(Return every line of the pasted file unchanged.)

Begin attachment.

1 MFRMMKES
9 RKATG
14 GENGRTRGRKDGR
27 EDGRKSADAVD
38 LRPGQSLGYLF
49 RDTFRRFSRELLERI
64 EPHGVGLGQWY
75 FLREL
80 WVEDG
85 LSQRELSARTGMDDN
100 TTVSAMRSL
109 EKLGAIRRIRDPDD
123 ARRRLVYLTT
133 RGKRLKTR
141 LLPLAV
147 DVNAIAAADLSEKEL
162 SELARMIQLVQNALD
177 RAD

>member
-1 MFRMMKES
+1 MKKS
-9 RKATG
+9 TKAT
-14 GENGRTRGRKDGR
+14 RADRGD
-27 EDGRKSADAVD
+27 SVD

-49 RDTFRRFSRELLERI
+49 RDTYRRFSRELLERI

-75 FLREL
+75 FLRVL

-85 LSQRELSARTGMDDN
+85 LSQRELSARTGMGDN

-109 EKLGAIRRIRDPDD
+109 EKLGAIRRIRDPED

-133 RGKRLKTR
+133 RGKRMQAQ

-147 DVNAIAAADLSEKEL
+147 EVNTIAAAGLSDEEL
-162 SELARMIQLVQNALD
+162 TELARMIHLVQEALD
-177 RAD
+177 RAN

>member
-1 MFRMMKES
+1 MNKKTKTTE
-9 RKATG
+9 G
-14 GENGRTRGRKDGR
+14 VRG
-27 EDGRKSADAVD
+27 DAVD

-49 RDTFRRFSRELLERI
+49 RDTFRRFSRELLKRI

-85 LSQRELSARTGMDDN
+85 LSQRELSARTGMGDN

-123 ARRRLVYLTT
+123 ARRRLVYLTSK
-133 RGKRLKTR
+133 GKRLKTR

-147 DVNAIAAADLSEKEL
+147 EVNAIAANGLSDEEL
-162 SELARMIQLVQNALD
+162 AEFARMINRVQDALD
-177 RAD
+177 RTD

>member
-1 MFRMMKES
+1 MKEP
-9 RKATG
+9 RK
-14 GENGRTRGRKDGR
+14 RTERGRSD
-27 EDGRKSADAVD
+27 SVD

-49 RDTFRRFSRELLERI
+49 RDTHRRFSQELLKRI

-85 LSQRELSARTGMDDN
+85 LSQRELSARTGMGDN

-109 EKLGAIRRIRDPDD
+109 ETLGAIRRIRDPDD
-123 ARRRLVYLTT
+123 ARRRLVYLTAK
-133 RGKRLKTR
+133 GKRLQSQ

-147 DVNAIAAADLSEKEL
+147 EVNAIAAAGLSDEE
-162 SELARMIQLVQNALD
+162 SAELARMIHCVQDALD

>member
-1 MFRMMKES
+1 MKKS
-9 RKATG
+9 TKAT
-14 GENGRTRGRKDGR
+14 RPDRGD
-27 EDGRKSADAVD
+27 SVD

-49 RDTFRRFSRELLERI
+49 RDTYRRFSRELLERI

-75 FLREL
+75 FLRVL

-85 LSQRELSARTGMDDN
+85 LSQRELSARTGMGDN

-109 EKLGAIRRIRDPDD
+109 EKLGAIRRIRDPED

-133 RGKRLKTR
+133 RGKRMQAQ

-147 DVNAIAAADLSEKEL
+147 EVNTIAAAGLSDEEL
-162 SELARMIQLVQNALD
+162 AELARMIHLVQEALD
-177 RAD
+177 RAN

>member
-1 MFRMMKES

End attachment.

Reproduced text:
1 MFRMMKES
9 RKATG
14 GENGRTRGRKDGR
27 EDGRKSADAVD
38 LRPGQSLGYLF
49 RDTFRRFSRELLERI
64 EPHGVGLGQWY
75 FLREL
80 WVEDG
85 LSQRELSARTGMDDN
100 TTVSAMRSL
109 EKLGAIRRIRDPDD
123 ARRRLVYLTT
133 RGKRLKTR
141 LLPLAV
147 DVNAIAAADLSEKEL
162 SELARMIQLVQNALD
177 RAD

>member
-1 MFRMMKES
+1 MKKS
-9 RKATG
+9 TKAT
-14 GENGRTRGRKDGR
+14 RADRGD
-27 EDGRKSADAVD
+27 SVD

-49 RDTFRRFSRELLERI
+49 RDTYRRFSRELLERI

-75 FLREL
+75 FLRVL

-85 LSQRELSARTGMDDN
+85 LSQRELSARTGMGDN

-109 EKLGAIRRIRDPDD
+109 EKLGAIRRIRDPED

-133 RGKRLKTR
+133 RGKRMQAQ

-147 DVNAIAAADLSEKEL
+147 EVNTIAAAGLSDEEL
-162 SELARMIQLVQNALD
+162 TELARMIHLVQEALD
-177 RAD
+177 RAN

>member
-1 MFRMMKES
+1 MNKKTKTTE
-9 RKATG
+9 G
-14 GENGRTRGRKDGR
+14 VRG
-27 EDGRKSADAVD
+27 DAVD

-49 RDTFRRFSRELLERI
+49 RDTFRRFSRELLKRI

-85 LSQRELSARTGMDDN
+85 LSQRELSARTGMGDN

-123 ARRRLVYLTT
+123 ARRRLVYLTSK
-133 RGKRLKTR
+133 GKRLKTR

-147 DVNAIAAADLSEKEL
+147 EVNAIAANGLSDEEL
-162 SELARMIQLVQNALD
+162 AEFARMINRVQDALD
-177 RAD
+177 RTD

>member
-1 MFRMMKES
+1 MKEP
-9 RKATG
+9 RK
-14 GENGRTRGRKDGR
+14 RTERGRSD
-27 EDGRKSADAVD
+27 SVD

-49 RDTFRRFSRELLERI
+49 RDTHRRFSQELLKRI

-85 LSQRELSARTGMDDN
+85 LSQRELSARTGMGDN

-109 EKLGAIRRIRDPDD
+109 ETLGAIRRIRDPDD
-123 ARRRLVYLTT
+123 ARRRLVYLTAK
-133 RGKRLKTR
+133 GKRLQSQ

-147 DVNAIAAADLSEKEL
+147 EVNAIAAAGLSDEE
-162 SELARMIQLVQNALD
+162 SAELARMIHCVQDALD

>member
-1 MFRMMKES
+1 MKKS
-9 RKATG
+9 TKAT
-14 GENGRTRGRKDGR
+14 RPDRGD
-27 EDGRKSADAVD
+27 SVD

-49 RDTFRRFSRELLERI
+49 RDTYRRFSRELLERI

-75 FLREL
+75 FLRVL

-85 LSQRELSARTGMDDN
+85 LSQRELSARTGMGDN

-109 EKLGAIRRIRDPDD
+109 EKLGAIRRIRDPED

-133 RGKRLKTR
+133 RGKRMQAQ

-147 DVNAIAAADLSEKEL
+147 EVNTIAAAGLSDEEL
-162 SELARMIQLVQNALD
+162 AELARMIHLVQEALD
-177 RAD
+177 RAN

>member
-1 MFRMMKES